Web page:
Dan Stevenson has lived in Oakland's Eastlake neighborhood for 40 years. He says crime has been an issue for as long as he can remember, but he isn't one to call the police on drug dealers or sex workers. He's a pretty "live and let live" kind of guy. Or he was. Before he finally got fed up and took matters into his own hands.
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Criminal is a proud member of Radiotopia from PRX.
Police officer John Edwards was patrolling a quiet neighborhood in Bellaire, Texas when he saw an SUV driven by two young African-American men. It was just before 2am on December 31, 2008. Edwards followed the SUV and ran the license plate number. His computer indicated that the SUV was stolen, and Edwards drew his gun and told the two men to get down on the ground. It wasn't until later that he realized he'd typed the wrong license plate number into his computer. He was off by one digit. By the time he realized his mistake, one of the men had already been shot in the chest at close range.
To learn more about Criminal, visit us at thisiscriminal.com. Criminal is a proud member of Radiotopia from PRX.
Crime victims are often put under the same scrutiny as the accused. Not only for their version of events, but sometimes for how they look and talk, too. We meet a man whose trial hurt worse than his assault.
Ed Crawford had never been to a protest until he heard about the
shooting of Michael Brown in Ferguson, Missouri. Robert Cohen, a staff photographer with the St. Louis Post Dispatch, ended up taking a photograph of Ed that would be seen around the world, and change both of their lives.
Raymond Chandler is often called the greatest American crime novelist, famous for murder mysteries like The Big Sleep and Farewell, My Lovely. He's the subject of several biographies, and his correspondence and manuscripts are archived at Oxford. But something very, very important to Chandler had gotten lost. No one noticed until a pair of Chandler's biggest fans, newlyweds in their seventies, got on the case.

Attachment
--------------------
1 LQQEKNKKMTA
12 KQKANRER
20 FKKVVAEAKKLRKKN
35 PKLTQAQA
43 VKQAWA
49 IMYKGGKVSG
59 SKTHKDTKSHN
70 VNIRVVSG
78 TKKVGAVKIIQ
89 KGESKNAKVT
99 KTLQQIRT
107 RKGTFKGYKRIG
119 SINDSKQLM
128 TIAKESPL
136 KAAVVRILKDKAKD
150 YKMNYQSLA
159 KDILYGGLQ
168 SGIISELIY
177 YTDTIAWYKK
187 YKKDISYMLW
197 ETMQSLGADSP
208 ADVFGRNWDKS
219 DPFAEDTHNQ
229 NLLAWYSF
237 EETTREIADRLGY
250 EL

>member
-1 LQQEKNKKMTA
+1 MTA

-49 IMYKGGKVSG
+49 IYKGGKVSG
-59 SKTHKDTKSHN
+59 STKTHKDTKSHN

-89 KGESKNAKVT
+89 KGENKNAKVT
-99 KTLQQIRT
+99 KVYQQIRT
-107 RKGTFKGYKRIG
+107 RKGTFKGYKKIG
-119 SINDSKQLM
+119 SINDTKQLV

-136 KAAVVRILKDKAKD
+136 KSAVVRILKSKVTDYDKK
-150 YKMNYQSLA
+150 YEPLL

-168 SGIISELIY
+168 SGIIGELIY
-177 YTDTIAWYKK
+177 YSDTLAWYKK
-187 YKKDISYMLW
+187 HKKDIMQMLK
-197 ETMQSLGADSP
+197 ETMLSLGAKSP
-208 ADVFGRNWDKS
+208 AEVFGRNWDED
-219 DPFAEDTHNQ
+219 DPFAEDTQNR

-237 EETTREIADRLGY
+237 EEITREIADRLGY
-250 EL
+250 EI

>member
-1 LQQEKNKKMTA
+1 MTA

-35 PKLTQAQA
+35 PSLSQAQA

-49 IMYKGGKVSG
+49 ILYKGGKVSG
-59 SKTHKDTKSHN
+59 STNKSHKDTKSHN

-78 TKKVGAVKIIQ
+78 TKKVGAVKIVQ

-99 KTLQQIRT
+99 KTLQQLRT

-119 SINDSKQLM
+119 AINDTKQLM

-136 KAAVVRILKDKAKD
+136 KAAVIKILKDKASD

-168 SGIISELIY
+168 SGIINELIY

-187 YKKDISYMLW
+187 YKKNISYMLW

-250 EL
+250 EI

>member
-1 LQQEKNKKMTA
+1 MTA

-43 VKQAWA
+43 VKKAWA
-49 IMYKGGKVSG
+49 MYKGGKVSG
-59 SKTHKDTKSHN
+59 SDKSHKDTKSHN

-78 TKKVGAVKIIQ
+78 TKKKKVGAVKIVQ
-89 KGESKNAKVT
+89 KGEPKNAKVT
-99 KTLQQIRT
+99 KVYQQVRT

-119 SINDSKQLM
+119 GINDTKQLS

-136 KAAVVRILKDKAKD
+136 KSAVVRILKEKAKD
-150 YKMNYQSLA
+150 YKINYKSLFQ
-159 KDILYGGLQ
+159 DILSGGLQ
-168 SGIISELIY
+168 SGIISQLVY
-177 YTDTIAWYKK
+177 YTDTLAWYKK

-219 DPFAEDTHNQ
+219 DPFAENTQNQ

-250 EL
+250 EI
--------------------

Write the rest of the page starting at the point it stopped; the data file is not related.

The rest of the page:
Sandie Alger is a 71-year-old woman with a very long rap sheet. She was in and out of prison throughout the 1960s, 70s, and 80s, and upped her game each time she got out. Prison, she says, is where you move "up the criminal ladder, just like the corporate ladder."
Shortly after Meridy Volz moved from Milwaukee to San Francisco, she received a phone call from a friend asking her to take over a small bakery business. Meridy agreed to run the bakery, but she only wanted to sell one thing: pot brownies. Her brownies were a massive success, and soon she was making enough money to support three families. Meridy tells her story alongside her daughter, Alia Volz, who describes what it's like when "the original brownie lady" is your mom.
Criminal is a proud member of Radiotopia from PRX. To see Meridy's final brownie bag & recipe, visit: http://thisiscriminal.com/episode-47-brownie-lady-7-15-2016/
No one disputes that it's against the law to take another person's life, but is it against the law to sit with someone and watch while they commit suicide? We meet an elderly woman who sneaks around the country as an "exit guide."
To learn more about Criminal, visit our (newly redesigned!) site: thisiscriminal.com. Criminal is a proud member of Radiotopia from PRX.